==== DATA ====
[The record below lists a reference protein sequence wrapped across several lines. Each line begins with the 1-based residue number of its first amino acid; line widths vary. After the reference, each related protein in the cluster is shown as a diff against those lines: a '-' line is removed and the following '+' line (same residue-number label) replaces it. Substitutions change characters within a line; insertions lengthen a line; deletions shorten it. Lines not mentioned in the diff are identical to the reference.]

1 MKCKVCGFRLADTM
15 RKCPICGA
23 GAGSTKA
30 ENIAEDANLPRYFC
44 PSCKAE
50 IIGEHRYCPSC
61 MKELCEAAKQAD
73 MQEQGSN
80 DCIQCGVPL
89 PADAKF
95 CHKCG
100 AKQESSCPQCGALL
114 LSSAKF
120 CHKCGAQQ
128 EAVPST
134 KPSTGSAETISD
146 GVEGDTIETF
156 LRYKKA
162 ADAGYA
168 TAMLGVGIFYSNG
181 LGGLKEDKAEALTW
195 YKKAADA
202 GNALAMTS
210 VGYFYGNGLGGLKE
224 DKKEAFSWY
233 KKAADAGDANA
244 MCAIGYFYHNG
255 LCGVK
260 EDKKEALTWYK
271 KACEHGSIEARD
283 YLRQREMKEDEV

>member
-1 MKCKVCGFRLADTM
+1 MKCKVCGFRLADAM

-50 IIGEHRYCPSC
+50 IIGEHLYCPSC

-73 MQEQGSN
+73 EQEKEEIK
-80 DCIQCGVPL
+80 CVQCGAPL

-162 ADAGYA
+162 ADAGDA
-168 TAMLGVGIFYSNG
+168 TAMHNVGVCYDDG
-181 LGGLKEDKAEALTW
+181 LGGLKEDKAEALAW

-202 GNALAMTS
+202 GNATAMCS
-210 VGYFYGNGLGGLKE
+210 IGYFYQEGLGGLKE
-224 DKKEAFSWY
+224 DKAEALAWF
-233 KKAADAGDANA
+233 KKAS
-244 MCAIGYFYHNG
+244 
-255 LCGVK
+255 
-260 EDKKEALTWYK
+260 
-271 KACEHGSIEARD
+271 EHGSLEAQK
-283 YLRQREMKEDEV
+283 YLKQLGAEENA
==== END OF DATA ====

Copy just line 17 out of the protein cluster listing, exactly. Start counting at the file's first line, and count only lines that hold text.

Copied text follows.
134 KPSTGSAETISD